Jail, bonus revocations loom large for UK banking bosses
The authors of the 571-page report recommend the creation of a new category of criminal offense to be used in future banking collapses. The study, which cost £850,000 to produce, took a year of work and evidence from over 250 witnesses.
The Commission, which was launched in the wake of the Libor-rigging scandal, proposes making it a
criminal offense for senior bankers to act with "reckless
misconduct" in carrying out their duties. The report also
examined the collapse of HBOS, which led to the bank’s former
chief executive James Crosby being forced to give up his
“Where the standards of individuals, especially those in
senior roles, have fallen short, clear lines of accountability
and enforceable sanctions are needed,” Commission on
Banking Standards Chair Andrew Tyrie MP told the Telegraph. He
went on to warn that drastic reforms are the only way to
restore trust in banks.
Chief executives could be stripped of their exuberant golden
parachute bonuses if their banks are bailed out directly by
taxpayers. The report called the City of London’s bonus culture
"thoroughly dysfunctional," and urged that a set of new
remuneration rules be established to allow bonuses to be
deferred over 10 years.
It is essential that dramatic changes be made to the way hefty
bonuses – and banking profits – are calculated, the report
stressed: "Many of the so-called profits reported by banks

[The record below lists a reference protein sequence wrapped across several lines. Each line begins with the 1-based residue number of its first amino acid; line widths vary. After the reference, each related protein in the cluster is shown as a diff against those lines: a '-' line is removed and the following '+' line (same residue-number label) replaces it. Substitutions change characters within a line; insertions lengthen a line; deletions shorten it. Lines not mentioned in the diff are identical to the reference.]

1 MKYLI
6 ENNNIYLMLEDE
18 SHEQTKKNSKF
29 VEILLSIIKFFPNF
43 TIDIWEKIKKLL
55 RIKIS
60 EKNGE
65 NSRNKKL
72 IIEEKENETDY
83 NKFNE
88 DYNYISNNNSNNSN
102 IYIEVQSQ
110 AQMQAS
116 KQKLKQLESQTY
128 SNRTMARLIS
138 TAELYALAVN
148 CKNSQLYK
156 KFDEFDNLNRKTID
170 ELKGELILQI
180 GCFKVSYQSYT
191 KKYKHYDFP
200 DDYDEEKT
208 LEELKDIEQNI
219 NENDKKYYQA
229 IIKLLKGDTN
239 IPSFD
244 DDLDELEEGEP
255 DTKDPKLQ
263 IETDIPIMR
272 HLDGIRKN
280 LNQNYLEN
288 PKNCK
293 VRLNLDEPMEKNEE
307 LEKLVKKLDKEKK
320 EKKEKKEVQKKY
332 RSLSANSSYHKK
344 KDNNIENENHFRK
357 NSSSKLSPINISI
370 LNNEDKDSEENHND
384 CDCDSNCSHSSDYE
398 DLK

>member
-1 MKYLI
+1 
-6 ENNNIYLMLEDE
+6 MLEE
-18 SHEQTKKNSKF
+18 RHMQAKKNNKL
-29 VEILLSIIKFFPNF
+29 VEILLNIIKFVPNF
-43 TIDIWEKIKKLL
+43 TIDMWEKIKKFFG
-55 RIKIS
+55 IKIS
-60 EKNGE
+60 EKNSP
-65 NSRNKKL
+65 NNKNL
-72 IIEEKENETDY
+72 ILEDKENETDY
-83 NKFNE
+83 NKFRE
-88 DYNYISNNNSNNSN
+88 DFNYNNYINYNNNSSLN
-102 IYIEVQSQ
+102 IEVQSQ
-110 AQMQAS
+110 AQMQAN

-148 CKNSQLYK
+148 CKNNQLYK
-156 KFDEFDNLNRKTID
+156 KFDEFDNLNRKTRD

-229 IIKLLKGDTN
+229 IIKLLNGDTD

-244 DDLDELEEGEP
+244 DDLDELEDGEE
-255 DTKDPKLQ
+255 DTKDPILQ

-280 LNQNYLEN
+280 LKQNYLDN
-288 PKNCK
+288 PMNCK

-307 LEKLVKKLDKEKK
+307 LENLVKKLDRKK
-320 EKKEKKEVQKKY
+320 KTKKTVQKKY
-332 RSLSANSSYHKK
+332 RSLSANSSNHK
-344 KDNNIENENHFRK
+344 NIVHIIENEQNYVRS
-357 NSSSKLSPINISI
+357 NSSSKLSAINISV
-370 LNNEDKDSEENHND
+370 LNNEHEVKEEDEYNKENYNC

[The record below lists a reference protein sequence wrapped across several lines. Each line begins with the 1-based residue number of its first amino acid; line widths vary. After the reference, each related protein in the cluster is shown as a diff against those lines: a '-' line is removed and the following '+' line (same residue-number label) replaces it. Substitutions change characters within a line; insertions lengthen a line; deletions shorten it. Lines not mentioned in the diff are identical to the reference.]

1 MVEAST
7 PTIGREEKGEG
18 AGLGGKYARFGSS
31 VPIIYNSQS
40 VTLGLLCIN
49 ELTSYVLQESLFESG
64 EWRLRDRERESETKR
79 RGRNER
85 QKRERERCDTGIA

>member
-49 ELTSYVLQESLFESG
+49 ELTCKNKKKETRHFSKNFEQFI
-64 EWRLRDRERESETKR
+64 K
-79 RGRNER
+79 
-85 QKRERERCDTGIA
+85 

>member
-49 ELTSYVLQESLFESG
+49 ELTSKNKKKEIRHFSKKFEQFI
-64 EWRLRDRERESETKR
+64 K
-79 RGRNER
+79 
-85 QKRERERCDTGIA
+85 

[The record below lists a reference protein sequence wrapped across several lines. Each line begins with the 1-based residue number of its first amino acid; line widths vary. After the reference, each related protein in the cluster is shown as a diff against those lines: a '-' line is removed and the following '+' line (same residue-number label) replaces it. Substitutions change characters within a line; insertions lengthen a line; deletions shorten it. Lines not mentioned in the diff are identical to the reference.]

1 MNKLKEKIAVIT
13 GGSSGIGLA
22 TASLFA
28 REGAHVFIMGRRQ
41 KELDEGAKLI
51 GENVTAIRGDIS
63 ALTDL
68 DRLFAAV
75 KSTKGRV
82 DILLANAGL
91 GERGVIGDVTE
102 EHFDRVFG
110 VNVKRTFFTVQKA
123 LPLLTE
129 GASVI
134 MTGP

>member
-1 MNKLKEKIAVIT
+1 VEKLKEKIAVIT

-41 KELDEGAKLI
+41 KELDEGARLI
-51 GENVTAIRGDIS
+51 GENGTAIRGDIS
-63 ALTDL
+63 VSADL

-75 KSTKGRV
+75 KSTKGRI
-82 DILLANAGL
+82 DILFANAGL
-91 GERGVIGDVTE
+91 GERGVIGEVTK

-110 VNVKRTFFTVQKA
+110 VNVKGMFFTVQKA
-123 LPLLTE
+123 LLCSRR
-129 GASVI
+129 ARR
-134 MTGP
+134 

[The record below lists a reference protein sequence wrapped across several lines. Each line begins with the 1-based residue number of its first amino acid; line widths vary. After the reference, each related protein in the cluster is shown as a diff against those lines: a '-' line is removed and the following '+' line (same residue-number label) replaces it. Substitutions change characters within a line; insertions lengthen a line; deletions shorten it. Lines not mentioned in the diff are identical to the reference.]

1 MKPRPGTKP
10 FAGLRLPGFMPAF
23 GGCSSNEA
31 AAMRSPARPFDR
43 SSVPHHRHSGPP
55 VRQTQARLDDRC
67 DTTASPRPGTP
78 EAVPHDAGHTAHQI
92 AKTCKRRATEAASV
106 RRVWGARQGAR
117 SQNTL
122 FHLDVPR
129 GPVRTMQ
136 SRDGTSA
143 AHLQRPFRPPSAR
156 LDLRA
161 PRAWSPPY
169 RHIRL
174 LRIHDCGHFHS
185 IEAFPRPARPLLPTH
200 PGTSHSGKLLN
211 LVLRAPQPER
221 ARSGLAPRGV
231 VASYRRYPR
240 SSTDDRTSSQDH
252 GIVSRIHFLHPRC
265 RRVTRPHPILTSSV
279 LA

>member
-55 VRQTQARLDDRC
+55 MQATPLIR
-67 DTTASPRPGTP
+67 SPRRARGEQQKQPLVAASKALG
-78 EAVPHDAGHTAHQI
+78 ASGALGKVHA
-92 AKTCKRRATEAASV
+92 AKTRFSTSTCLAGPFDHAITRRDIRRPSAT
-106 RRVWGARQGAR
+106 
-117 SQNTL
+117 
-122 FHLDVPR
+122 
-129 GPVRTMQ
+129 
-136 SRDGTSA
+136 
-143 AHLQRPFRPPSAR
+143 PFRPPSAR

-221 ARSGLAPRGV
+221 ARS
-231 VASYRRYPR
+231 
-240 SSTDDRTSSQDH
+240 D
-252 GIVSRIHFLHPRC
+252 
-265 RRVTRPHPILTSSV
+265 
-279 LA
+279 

in the boom years turned to dust when markets went into
reverse. However, for some individual bankers they had served
their purpose, having been used in calculation leading to huge
bonuses which could not be recouped."
According to the commission, the UK’s financial sector is not
responding to the "public demand for retribution" after
the 2008 banking crisis, and new laws are needed to "correct
the unbalanced incentives that pervade banking."
The proposed law would "create a new incentive for bankers
to do the right thing," the Guardian reported. "[The]
fact that recklessness in carrying out professional
responsibilities carries a risk of a criminal conviction and a
prison sentence would give pause for thought to the senior
officers of UK banks."
When banks are bailed out, regulators should be able to use
discretionary powers to strip bosses of their bonuses and
pensions, and when top bankers quit they should be required to
write a "handover certificate" outlining issues their successor
should consider, the report said.
While ratings agencies are pictured in the report as companies
with “business models founded on a conflict of
interest,” auditors have also been accused of adding fuel
to the fire: “Audited accounts conspicuously failed
accurately to inform their users about the financial condition
of banks,” and giving everyone a right to a simple bank
account is another challenge.
“Culture change is essential if the public is to be better served by the banking industry and we are to enjoy the benefits of having a strong global financial services industry without allowing it to hold taxpayers and the wider economy to ransom,” a Labour member of the commission, Pat McFadden MP, was quoted as saying.
The commission also recommended an audit of the number of women
on trading floors, claiming that employing more female traders
could reduce the risks.
The British Banking Association (BBA) described the ‘Changing
banking for good’ analysis as “the most significant report
into banking for a generation.”
“There has already been a huge amount of change in the industry since the financial crisis but the banks recognize that more needs to be done. Regaining trust is an absolute priority - we want the UK’s banking industry to once again set the gold standard for professionalism and integrity,” Anthony Browne of the BBA said, adding that they were eager to start “learning the lessons of recent years in order to deliver a banking industry which is trusted, financially sound and serves the interests of its customers, shareholders and society.”